Deputy Digital Editor Dylan Lucas reviews and details the painstakingly chosen top five tracks that have shaped his life the most
This is a project I’ve had in the works for over a year; constantly shifting between who to include and tussling with my own Spotify playlists and Bandcamp didn’t help. I just couldn’t narrow it down to the point where I could start writing. This culminated in a, frankly ridiculous, list consisting of nearly 200 artists. At this point I decided I was being somewhat dramatic and instead decided to work with the 5 names which I felt held the most influence. 5 songs which have developed my taste and allowed this whole project to snowball into chaos. As much as it hurts to omit the likes of Radiohead, Funkadelic, Slowdive and Joni Mitchell, the following songs are my Greatest Hits.
Talking heads – ‘Born Under Punches (The Heat Goes On)’
Remain in Light is arguably my favourite album of all time. It seamlessly blends elements of post-punk with afrobeat and ambient, throwing nods to the likes of Fela Kuti as well as Brian Eno (who provides production and some instrumentation across the album). ‘Born Under Punches (The Heat Goes On)’ is the perfect opener to this astonishing album. It introduces the listener to funk polyrhythms which define the album’s never-ending groove, while also establishing David Byrne’s staggering personality. The awkward gestures and shouty repetition of ‘Look at These Hands’ adds a layer of disassociation from the rest of song. In a way it’s hypnotic, losing yourself in the heavily looped nature and prepares you for arguably the best experience of any studio recording. The track also features a guest guitar solo from touring band member Adrian Belew which wonderfully displays the chopped up and unique nature, which pulled me away from traditional guitar sounds and broadened my mind about what a post-punk group could sound like. More than anything, this album’s influence on me comes down to how many artists it’s introduced me to. Trumpet work from Jon Hassel has shown his own career, as well as those he’s worked with; similarly with Eno. The sheer legacy of this track and album traverses so many landscapes from New York punks like Parquet Courts, to later solo collaborations between David Byrne and St. Vincent. Remain in Light has changed my life.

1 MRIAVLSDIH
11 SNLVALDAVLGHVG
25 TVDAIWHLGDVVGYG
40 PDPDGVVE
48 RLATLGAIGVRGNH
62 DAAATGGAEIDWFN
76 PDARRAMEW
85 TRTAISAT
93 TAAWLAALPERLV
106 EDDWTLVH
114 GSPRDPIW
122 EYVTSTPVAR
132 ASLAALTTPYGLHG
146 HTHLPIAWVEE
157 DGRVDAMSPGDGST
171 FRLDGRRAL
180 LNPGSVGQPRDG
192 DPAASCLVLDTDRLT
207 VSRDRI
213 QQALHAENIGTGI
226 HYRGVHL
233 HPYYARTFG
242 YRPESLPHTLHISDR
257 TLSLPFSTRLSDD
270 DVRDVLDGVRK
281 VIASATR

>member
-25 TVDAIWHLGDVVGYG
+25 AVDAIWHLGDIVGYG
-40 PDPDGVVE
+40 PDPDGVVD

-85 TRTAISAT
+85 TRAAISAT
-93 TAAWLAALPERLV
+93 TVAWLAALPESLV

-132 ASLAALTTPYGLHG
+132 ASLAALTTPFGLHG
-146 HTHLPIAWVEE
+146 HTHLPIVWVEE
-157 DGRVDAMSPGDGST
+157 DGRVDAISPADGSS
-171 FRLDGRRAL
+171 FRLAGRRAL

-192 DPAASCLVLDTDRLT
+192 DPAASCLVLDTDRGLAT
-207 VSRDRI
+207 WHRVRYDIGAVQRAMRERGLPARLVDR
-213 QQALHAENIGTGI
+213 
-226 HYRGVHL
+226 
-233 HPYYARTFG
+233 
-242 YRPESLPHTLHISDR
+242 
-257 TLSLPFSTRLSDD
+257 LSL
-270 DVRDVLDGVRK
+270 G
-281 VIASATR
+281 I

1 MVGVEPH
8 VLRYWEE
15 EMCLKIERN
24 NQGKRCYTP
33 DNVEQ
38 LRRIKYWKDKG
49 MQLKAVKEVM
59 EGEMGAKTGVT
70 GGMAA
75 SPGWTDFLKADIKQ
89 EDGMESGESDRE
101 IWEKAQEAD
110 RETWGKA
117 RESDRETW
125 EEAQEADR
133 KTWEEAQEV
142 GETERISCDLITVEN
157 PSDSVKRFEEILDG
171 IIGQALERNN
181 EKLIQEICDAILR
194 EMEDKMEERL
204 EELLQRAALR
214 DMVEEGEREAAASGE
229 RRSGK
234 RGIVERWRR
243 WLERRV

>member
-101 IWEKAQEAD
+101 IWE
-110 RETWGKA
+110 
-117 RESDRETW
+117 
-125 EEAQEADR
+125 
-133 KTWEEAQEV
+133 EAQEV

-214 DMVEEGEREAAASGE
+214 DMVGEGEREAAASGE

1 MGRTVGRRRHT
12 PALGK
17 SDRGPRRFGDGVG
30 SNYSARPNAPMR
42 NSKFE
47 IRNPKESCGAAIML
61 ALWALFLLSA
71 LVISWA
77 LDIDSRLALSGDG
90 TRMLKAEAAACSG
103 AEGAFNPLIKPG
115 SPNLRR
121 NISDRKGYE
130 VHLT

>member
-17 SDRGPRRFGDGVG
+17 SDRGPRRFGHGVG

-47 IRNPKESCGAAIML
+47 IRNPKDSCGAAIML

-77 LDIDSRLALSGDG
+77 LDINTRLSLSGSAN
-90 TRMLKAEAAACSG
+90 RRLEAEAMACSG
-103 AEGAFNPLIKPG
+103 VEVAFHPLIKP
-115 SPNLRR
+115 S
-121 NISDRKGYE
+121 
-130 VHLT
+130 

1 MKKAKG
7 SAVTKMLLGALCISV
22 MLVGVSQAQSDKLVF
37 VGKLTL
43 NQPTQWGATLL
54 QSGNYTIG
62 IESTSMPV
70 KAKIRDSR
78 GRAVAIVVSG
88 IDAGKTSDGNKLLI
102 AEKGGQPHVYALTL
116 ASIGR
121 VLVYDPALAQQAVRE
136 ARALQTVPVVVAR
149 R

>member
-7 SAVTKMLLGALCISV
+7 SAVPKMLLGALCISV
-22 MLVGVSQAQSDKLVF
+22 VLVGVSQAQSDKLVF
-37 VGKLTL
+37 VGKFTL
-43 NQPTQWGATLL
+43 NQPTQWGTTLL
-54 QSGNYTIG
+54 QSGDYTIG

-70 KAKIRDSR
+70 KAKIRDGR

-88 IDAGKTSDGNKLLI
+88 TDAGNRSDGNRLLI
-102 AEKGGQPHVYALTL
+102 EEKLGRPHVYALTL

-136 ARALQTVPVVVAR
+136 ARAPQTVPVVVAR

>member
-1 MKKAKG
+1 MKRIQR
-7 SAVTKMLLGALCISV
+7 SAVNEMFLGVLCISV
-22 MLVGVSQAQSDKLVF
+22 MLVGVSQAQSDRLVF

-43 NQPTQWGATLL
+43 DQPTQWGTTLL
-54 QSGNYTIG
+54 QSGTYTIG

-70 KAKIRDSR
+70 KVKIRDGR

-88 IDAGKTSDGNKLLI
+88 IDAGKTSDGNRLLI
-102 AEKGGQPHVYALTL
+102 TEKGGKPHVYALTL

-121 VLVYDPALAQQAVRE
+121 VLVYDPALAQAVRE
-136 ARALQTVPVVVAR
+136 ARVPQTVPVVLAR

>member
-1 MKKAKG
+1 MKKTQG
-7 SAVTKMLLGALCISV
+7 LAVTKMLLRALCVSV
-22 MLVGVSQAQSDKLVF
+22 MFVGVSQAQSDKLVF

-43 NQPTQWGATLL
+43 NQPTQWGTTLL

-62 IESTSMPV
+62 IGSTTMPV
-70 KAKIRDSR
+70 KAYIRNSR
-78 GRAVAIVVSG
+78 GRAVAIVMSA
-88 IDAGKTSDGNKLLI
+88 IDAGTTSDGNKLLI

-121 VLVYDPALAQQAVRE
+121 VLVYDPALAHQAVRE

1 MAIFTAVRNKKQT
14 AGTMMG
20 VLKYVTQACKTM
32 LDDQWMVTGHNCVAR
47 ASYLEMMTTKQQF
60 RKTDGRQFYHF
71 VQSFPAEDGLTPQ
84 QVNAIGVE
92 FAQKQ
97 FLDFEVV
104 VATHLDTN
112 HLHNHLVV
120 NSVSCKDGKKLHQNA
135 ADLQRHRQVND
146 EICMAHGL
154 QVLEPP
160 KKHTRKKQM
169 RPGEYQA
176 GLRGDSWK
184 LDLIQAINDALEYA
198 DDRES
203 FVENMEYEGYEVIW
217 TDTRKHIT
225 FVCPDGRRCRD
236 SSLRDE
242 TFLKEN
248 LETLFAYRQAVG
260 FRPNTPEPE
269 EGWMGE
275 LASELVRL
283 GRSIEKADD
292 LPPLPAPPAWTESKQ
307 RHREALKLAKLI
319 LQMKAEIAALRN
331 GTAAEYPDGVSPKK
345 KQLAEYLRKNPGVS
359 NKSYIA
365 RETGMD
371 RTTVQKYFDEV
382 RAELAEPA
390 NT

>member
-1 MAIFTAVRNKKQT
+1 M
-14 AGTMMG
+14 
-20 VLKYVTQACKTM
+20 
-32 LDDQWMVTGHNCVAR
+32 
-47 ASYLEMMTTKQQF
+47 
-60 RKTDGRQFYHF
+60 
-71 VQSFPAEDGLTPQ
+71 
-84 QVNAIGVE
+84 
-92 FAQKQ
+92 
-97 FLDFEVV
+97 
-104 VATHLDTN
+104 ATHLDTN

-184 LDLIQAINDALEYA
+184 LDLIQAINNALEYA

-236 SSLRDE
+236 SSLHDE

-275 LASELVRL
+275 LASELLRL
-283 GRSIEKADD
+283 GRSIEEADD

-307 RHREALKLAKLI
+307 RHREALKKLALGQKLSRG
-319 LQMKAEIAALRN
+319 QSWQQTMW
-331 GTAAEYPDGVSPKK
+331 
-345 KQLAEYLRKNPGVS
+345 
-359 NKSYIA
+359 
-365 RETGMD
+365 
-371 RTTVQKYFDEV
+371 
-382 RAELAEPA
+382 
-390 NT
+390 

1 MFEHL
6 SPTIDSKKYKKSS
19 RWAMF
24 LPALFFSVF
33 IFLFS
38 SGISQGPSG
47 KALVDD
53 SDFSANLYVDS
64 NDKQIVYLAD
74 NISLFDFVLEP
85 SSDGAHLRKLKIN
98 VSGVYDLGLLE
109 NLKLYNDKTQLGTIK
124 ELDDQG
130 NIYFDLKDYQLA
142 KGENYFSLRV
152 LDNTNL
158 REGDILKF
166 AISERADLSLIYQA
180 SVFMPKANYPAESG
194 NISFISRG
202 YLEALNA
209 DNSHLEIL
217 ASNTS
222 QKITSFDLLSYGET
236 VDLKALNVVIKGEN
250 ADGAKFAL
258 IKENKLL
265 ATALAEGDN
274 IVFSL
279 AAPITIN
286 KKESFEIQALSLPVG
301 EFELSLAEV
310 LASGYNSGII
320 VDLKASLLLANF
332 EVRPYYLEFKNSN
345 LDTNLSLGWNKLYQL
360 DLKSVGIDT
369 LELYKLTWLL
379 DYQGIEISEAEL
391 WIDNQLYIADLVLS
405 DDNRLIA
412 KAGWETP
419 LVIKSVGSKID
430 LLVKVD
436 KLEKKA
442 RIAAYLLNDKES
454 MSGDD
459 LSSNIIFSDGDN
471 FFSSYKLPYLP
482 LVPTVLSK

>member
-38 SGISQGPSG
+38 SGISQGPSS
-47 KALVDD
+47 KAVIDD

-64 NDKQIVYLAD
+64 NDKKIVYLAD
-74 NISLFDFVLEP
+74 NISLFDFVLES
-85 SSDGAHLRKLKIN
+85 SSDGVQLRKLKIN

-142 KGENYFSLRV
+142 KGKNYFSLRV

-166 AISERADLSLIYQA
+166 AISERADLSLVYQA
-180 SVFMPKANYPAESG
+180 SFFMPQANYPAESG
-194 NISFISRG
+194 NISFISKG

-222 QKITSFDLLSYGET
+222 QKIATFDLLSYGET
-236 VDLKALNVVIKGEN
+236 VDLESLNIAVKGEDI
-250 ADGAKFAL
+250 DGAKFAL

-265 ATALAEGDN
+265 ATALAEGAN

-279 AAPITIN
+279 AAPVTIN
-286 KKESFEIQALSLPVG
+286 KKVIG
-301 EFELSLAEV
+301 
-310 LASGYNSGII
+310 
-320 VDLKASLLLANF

Björk – ‘Black Lake’
Björk’s discography is one which has influenced me greatly. Her willingness to completely overhaul her sound between albums makes her endlessly interesting and I’ve discovered a myriad of, now favourite, artists simply through their collaborations with her. Vulnicura is maybe my favourite of her works for its sombre blend of electronics and strings, intertwining beautifully with Björk’s vocals. This is only boosted by the production work of Arca. Now an established electronic musician in her own right, with the fabulous Kicki, Vulnicura was my exposure to Arca and her Midas touch for the mixing desk. This is easily Björk’s most melancholy release, with much of the content focusing on heartbreak and the title originating from the Latin translation of ‘Cure for Wounds.’ ‘Black Lake’ is the crown jewel of this, at a staggering 10 minutes in length, the track feels like the album’s centrepiece. The beat is akin to a heartbeat, adding a claustrophobic atmosphere. It almost feels too personal to listen to, but this also feels like what Björk was going for. Björk introduced me to so many different moods and soundscapes; opened me up to so many genres and artists. Yet, Björk herself still feels like the queen of the Avant Garde in pop music, armed with one of the most creative minds in all of music.
Alice Coltrane – ‘Something About John Coltrane’